I knew Nash was coming over so I asked Elliot, who was working with me as producer at that time, to rig up the house and barn like we’d talked about. We’d been working on Harvest for months and I was ready for someone other than the two of us dimwits to have a listen. Nash was a good dummy run, always had been. He didn’t say too much and that was the good part.
It was a warm afternoon in late summer and the trees were just starting to turn on the ranch. Nash and I got to shooting the shit, I fed him a couple of beers on the porch while he talked about the Israeli athletes just killed in Olympic Village, and then I asked him if he wanted to hear some of the new stuff. He agreed, and suggested we go to the studio. Instead I got up, gathered our beer cans into a pile, and motioned for him to follow me down the hill to the lake.
I bent down to untie the boat from the dock. “Get in the rowboat,” I said.
“Get in the rowboat?”
“Yeah, we’re going into the middle of the lake.”
Now Nash had known me quite a long time by then and he was used to my peculiar requests. My ex-wife used to say the only people who could stand me were people fascinated by bullshit instead of put off by it. Nash never was presented with a question he didn’t want to tinker with, and when the answer seemed unknowable, he loved that the most.
My hair was long in those days and I was working on a scraggy little mustache streaky as a skunk. It was a windy day, and that shit was bothering my face so much I slid my sunglasses onto my head to push my hair back and sacrificed my eyes to the blinding sun. Nash had a similar haircut at the time, or lack of haircut I guess, but his hair was so heavy with grease it didn’t move an inch in that wind. The effect, coupled with his squinty eyes, made him look inhuman.
He got in the boat while I held it to the dock, and then I stepped in myself, one foot at a time, the boat rocking in the shallow water. The algae stank in the heat and a swarm of flies buzzed close to Nash’s head. You could see a couple of red-wing blackbirds floating in the distance.
I don’t know what he thought. Maybe he thought I had a cassette player ready to play him a tune, one of those early models that had just come out. Maybe he thought I was about to open up my mouth and serenade him and the birds and the fishes right there in the rowboat.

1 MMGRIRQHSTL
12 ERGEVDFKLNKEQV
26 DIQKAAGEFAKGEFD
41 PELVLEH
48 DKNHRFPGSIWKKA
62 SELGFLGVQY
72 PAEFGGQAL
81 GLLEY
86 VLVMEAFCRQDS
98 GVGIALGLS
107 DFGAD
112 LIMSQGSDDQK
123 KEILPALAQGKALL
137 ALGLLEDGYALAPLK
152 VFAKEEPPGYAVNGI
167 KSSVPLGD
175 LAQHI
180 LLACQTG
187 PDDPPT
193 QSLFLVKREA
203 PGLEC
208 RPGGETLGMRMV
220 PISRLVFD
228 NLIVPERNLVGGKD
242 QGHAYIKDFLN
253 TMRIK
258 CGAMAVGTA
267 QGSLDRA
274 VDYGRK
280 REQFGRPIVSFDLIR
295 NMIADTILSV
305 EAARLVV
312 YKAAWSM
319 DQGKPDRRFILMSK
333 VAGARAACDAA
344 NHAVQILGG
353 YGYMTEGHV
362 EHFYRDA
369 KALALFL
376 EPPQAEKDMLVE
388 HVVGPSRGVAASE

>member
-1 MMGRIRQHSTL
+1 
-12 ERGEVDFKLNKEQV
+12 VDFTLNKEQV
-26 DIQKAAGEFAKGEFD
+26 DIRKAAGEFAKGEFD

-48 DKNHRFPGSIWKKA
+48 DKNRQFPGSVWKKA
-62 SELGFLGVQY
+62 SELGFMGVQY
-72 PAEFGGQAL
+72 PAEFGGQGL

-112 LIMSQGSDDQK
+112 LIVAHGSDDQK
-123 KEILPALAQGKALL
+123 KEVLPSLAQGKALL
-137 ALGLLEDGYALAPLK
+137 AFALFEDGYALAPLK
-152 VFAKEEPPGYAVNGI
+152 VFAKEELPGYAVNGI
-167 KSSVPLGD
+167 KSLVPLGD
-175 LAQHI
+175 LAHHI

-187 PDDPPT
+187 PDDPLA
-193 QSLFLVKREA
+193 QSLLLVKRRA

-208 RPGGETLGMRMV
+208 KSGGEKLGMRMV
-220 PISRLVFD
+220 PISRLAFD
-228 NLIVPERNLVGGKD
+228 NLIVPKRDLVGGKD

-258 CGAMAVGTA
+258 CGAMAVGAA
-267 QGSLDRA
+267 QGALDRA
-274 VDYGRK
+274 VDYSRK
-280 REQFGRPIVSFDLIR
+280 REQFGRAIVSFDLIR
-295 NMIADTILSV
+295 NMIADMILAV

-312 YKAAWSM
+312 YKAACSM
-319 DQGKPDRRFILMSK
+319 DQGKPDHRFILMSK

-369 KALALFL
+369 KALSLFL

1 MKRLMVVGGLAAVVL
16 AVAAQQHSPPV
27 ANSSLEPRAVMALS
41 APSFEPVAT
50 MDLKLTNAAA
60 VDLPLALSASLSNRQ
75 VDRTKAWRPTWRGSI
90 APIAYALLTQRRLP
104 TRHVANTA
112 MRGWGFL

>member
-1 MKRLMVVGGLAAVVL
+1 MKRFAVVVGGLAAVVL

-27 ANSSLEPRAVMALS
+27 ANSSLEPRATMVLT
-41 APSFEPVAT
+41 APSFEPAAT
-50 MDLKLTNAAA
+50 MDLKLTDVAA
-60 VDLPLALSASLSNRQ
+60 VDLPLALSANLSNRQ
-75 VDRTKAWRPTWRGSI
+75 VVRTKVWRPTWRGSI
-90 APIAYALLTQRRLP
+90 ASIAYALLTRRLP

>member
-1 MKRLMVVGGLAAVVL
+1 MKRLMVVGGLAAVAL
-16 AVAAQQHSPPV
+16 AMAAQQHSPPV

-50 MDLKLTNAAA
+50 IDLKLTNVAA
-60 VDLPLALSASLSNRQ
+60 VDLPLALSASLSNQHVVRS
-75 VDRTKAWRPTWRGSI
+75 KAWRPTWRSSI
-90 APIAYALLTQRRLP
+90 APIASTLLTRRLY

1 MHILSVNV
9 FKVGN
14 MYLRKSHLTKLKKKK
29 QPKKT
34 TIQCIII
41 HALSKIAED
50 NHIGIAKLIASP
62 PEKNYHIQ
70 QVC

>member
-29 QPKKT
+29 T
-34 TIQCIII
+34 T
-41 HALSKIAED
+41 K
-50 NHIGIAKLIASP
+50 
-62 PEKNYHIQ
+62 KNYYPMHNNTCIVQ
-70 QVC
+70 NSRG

When we got to the middle of the lake, I called to Elliot and gave him the signal.
Then: the opening bars of “Heart of Gold,” that familiar thud of bass and guitar I’d heard dozens of times in recent weeks. This time it was louder than hell and I could feel it in my chest, rising and warm as bathwater. I saw the blackbirds whiz away over the hill, their red wings like some kind of flare.
Nash looked behind him, ahead of him, and side to side more than once before looking back at me. True to form, he didn’t say anything at all, and it took him until about the start of the chorus to realize what the hell kind of contraption we’d rigged up. Even once he realized it he clearly couldn’t believe it. From our spot in the middle of the lake, the whole house was playing the left-hand channel and the whole barn the right. In the house, Elliot had set up big speakers by every window, and in the barn, he’d cranked the recording PA system all the way up. It was the loudest surround sound we’d ever heard, out there under the open sky, the music drowning everything out.
Keep me searching for a heart of gold / and I’m getting old.
When “Heart of Gold” faded out, Elliot came running down the hill from the barn smiling huge. “How was that, Neil?” he hollered.
“Could use a little more barn,” I said.
Nash started laughing so hard the boat shook. “You crazy son of a bitch,” he said.
That much was true, to be sure. I stood right up and dove into the lake. Nash yelled after me, his voice garbled in that underwater way. The music started up again—this time it was “Harvest.” I could barely make out the piano chords or the tenor of my own voice, but I could hear the subtle high frequency notes of the slide guitar, more uptempo than it should have been because sound waves travel faster underwater, vibrating that heavy bone right behind your earlobe. I stayed under as long as I could, letting my ears quiver. After the first verse, I opened my eyes and took in the filth of the lake. The moss coated everything, from the scummy bottom of the boat to the frothy rocks and the fish fins. It was growing on me, too. I could see it griming up my forearms. But that music, though distorted, was more clean and pure and loud than it’d ever been, and I had to have it. I opened my mouth and swallowed up every last wave.